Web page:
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Ear to the Ground

NYPD May Be Using Warrant Squads to Monitor Protesters

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Posted on May 4, 2012
The Eyes of New York (CC BY-SA 2.0)

An NYPD helicopter hovers over protests in Manhattan on May Day.

OWS communications coordinator Shawn Carrié was walking home at 9 p.m. on May Day when nine plainclothes police officers approached him, took his belongings, placed him in handcuffs and put him in a van. He was questioned about his involvement in Occupy Wall Street and then spent the next 13 hours in jail.

Ailsa Chang of WNYC reports that Carrié was picked up on two open bench warrants from 2007 pertaining to a public urination incident. But it turned out those warrants belonged to another Shawn Carrié. The name is not his given one, but an alias he uses in marches.

The NYPD may be using the legal tactic of picking up Occupiers on old warrants to question them about their political activities. Officers went to the homes of a number of people involved in Occupy Wall Street early in the morning on May Day. In each incident, a warrant for an open container or some other long-standing violation belonging to a protester or roommate was apparently used as a pretext for questioning.

According to court officials, more than 1 million of these types of warrants currently exist in New York City.

Legal experts have said the tactic of executing these warrants to question political dissidents violates the U.S. Constitution. Under a previous Supreme Court ruling, they argue, the NYPD has to demonstrate that it would have executed the warrants even if the people named in them were not involved in the Wall Street protests. —Alexander Reed Kelly

Ailsa Chang at WNYC News:

Carrié said, regardless of the infraction, the alleged practice of using old warrants as a pretext for questioning people about their political activity can chill speech. 

“It’s making people scared to freely communicate, and making them feel like they’re watched.  ‘Even if you’re not doing anything wrong, we’re watching,’” he said.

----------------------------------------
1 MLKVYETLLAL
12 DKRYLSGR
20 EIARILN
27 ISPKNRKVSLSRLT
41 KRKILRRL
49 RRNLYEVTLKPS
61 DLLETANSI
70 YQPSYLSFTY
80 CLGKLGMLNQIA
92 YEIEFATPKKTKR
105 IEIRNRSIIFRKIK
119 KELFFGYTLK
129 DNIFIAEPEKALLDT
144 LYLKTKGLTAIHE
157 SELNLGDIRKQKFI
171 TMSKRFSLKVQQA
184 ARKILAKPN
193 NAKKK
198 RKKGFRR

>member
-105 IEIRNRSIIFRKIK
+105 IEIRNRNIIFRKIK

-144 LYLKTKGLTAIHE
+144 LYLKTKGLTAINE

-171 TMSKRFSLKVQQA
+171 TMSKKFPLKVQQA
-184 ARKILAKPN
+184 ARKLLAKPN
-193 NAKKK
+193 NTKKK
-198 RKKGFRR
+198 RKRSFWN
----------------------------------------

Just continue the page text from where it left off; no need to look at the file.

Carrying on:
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By heterochromatic, May 8, 2012 at 7:38 pm Link to this comment

cleaning out the stables is a heroic task….... and the atmosphere seems to suit my
general disposition.


see ya round.

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By Maani, May 8, 2012 at 7:23 pm Link to this comment

No prob.  I know I’ll find you here somewhere, raking muck as usual…LOL.  Peace.

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By heterochromatic, May 8, 2012 at 4:06 pm Link to this comment

any way you’ve got them broken out is cool with me…..

I’ll look on this thread and please accept my thanks for whatever you come up with
and for the willingness to make the effort.

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By Maani, May 8, 2012 at 2:21 pm Link to this comment

Let me see what I can do.  Might not have an answer for a few days, but should be able to get it.  Are you looking for ALL open warrants, or some subset thereof?  Peace.

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By heterochromatic, May 8, 2012 at 2:13 pm Link to this comment

rough number of outstanding warrants would interest me…if it’s not any trouble

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By Maani, May 8, 2012 at 2:08 pm Link to this comment

hetero:

LOL.  I may be able to find out the answer to both things, if it matters.  ??

Peace.

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By heterochromatic, May 8, 2012 at 2:04 pm Link to this comment

other than a vague recollection that there are warrant squads in each borough and
that there are a shitload of open warrants, you’re quite correct.

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By Maani, May 8, 2012 at 1:56 pm Link to this comment

hetero:

“You probably haven’t a whiff of an idea of how many warrants are open and how many MYPD members are in the warrant squad.”

You probably don’t either…LOL.

Peace.

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By heterochromatic, May 8, 2012 at 6:37 am Link to this comment

rbt—- you probably haven’t a whiff of an idea of how many warrants are open and
how many MYPD members are in the warrant squad.

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By rtb61, May 8, 2012 at 3:15 am Link to this comment

This is extraordinarily dangerous, when it’s just a few incidents, it is just a local commander peddling his own political. When it occurs in large numbers it is a conspiracy run by those outside of the police and using the police as it’s ‘enforcers’.
This is a conspiracy by corporate leaders and their political puppets to pervert the course of justice and to use the legal system as a tool of extortion and to attempt to force obedience.
How long before some of the warrants become no knock justifiable shooting warrants with an out of court settlement for homicide.

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By jdean, May 7, 2012 at 1:47 pm Link to this comment
(Unregistered commenter)

A police state acting like a police state. Where is the mystery. If this was a real nation or republic there would be revolt across the country. This is the new social-security service relationship. Too late now. Where was everyone 30 years ago. Oh, I forgot the great communicator proclaiming morning in Amerika. More like darkness at noon.